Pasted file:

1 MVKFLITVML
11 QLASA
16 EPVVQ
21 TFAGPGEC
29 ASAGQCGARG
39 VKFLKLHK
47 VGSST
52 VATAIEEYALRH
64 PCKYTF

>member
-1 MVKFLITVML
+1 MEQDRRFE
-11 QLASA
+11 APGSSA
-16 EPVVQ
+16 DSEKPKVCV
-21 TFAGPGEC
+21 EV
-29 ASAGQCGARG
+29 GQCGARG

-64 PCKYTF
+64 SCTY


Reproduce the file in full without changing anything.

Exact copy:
1 MVKFLITVML
11 QLASA
16 EPVVQ
21 TFAGPGEC
29 ASAGQCGARG
39 VKFLKLHK
47 VGSST
52 VATAIEEYALRH
64 PCKYTF

>member
-1 MVKFLITVML
+1 MEQDRRFE
-11 QLASA
+11 APGSSA
-16 EPVVQ
+16 DSEKPKVCV
-21 TFAGPGEC
+21 EV
-29 ASAGQCGARG
+29 GQCGARG

-64 PCKYTF
+64 SCTY